Rinsho Shinkeigaku (Clinical Neurology)

Case Report

A case of recurrent headache and ophthalmoplegia with a contrast-enhanced lesion of the oculomotor nerve in the cavernous region: an atypical phenotype of recurrent painful ophthalmoplegic neuropathy

Naohiro Sakamoto, M.D.1), Yu Hongo, M.D., Ph.D.1), Hiroshi Takazaki, M.D.1), Kenichi Kaida, M.D., Ph.D.1)2), Katsunori Ikewaki, M.D., Ph.D.1) and Kazushi Suzuki, M.D., Ph.D.1)

1) Department of Neurology, Anti-aging and Vascular medicine, Division of Internal Medicine, National Defense Medical College
2) Department of Neurology, Saitama Medical Center, Saitama Medical University

The patient was a 14-year-old boy with two previous episodes of self-remitting right ophthalmoplegia with right temporal pain at ages 9 and 12. In 2019, he developed right eyelid ptosis and diplopia 2 days after a pulsating right-sided temporoparietal headache. Recurrent headaches with ophthalmoplegia responded to high-dose steroid therapy, and the clinical features resembled recurrent painful ophthalmoplegic neuropathy (RPON). RPON generally presents with MRI findings of hypertrophy and inflammation at the root of the oculomotor nerve, a vulnerable site of the blood-brain barrier. However, the imaging features in this case were different from those in typical cases of RPON, and oculomotor nerve inflammation was found in the cavernous sinus. The order of onset of headache and oculomotor nerve palsy differed in each recurrence, suggesting that both autoimmune and vascular mechanisms may have been involved in the onset of the disease in our case.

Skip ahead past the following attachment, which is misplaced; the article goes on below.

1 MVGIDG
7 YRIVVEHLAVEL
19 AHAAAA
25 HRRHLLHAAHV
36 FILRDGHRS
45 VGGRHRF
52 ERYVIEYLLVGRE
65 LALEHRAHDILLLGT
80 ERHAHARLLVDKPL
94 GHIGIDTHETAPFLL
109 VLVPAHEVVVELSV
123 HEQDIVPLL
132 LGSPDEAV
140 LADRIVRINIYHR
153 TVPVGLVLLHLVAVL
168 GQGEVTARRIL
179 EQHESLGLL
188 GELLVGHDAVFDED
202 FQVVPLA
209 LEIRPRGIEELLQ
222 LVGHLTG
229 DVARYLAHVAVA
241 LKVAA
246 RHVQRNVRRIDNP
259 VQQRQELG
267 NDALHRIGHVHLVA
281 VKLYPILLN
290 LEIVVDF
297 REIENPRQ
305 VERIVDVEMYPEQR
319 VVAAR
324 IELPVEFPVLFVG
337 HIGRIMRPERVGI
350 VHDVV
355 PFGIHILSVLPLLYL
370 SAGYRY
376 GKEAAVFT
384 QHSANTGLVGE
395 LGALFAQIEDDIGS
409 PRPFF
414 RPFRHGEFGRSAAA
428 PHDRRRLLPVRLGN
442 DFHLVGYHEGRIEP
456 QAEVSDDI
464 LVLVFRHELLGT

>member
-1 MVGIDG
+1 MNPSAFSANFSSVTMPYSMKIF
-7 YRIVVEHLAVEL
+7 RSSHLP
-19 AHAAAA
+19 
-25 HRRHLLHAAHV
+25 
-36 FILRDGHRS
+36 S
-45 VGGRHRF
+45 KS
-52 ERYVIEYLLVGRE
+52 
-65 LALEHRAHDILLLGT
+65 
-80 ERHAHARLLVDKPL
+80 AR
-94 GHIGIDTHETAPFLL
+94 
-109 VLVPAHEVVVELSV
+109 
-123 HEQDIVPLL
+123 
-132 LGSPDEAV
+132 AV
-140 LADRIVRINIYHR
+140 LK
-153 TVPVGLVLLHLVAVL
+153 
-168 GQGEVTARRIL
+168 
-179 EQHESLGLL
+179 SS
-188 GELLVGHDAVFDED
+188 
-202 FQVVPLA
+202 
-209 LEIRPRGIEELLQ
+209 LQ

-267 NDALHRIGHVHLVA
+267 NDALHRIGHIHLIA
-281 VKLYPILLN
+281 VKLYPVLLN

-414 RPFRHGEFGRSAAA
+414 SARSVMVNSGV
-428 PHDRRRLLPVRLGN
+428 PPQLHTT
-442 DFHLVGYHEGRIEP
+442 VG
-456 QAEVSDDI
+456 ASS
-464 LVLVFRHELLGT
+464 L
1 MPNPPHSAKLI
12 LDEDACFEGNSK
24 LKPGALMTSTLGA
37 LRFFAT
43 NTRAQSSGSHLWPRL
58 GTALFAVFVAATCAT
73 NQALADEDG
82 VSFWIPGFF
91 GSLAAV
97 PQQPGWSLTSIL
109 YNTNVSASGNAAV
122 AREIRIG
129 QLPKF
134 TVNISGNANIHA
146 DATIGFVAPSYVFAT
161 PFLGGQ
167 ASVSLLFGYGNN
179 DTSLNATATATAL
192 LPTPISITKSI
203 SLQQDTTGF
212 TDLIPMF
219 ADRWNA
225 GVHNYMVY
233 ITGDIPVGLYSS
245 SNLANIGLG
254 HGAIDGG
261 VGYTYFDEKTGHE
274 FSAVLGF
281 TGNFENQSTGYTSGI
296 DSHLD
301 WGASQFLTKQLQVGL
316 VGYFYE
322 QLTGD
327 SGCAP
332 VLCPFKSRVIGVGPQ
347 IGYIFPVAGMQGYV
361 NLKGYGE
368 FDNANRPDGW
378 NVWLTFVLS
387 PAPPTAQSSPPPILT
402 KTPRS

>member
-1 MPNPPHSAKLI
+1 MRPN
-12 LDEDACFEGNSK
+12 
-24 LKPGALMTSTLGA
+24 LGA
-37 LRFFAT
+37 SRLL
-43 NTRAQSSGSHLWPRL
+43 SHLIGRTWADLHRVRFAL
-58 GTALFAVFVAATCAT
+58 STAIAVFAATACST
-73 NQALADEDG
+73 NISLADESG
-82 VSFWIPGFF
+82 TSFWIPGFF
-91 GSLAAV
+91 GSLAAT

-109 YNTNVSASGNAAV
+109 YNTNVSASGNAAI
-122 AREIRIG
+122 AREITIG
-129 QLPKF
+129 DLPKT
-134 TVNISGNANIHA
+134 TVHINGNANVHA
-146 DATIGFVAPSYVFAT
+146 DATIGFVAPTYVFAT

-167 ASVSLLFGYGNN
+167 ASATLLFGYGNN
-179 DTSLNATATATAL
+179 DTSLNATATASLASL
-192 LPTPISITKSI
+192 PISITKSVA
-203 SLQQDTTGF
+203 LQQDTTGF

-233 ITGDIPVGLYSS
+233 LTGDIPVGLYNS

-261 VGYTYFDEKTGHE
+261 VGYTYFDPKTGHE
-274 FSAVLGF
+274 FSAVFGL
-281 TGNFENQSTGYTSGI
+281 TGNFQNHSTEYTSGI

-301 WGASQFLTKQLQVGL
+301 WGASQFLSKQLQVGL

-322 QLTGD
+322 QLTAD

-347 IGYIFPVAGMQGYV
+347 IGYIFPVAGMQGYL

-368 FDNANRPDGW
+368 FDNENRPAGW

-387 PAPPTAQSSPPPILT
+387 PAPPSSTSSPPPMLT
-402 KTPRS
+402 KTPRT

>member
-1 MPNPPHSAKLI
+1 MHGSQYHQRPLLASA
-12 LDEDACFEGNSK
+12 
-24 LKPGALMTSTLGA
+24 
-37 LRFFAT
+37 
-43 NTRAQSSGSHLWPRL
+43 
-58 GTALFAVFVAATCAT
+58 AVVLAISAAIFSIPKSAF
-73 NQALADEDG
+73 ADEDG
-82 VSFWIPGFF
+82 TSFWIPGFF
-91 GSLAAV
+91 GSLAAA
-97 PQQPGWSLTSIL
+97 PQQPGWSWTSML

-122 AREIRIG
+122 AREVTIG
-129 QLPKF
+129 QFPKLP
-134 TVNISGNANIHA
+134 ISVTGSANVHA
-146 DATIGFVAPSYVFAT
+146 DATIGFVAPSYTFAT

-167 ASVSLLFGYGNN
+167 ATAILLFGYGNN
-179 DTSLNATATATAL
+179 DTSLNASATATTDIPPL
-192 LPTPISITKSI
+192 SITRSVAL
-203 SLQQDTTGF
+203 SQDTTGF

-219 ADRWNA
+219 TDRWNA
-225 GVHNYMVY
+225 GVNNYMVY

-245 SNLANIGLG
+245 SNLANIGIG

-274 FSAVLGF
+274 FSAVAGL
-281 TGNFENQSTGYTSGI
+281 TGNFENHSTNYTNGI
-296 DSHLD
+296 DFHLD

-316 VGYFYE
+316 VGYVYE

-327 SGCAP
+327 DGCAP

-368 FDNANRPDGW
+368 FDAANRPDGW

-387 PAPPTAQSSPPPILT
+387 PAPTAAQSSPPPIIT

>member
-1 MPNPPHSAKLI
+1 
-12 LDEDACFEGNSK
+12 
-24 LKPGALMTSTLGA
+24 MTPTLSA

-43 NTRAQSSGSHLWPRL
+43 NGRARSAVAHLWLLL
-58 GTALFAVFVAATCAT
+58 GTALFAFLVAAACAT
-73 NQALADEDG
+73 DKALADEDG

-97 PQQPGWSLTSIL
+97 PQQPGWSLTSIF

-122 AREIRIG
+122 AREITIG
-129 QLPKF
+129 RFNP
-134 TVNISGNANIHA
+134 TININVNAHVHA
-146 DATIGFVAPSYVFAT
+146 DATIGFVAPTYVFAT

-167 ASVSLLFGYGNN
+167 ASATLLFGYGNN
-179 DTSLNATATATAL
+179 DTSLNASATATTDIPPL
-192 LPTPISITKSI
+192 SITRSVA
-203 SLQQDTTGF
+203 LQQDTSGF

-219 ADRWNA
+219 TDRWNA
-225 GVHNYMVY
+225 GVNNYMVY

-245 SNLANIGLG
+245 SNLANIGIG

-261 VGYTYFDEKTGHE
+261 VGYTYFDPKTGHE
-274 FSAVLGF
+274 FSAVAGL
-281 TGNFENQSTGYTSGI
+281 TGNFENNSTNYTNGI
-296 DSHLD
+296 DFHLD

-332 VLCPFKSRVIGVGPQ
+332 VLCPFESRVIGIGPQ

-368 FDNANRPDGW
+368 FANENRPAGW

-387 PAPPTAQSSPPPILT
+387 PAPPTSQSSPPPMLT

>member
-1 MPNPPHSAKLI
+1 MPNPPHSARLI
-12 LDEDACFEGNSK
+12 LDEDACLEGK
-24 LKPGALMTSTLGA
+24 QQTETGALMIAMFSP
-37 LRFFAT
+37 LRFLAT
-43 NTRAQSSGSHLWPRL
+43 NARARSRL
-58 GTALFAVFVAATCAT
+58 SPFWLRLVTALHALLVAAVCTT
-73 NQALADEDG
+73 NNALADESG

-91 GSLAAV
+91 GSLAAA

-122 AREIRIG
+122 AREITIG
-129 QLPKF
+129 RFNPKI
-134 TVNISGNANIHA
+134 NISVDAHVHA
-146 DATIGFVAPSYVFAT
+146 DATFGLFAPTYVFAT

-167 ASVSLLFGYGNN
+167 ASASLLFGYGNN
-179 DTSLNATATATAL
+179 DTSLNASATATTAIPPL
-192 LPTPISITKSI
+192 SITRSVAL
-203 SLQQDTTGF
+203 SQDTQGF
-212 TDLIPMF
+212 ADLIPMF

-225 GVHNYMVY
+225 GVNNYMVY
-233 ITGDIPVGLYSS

Full Text of this Article in Japanese PDF (1851K)

(CLINICA NEUROL, 62: 281−285, 2022)
key words: recurrent painful ophthalmoplegic neuropathy, ophthalmoplegic migraine, mechanism of pathogenesis, cavernous sinus

(Received: 24-Aug-21)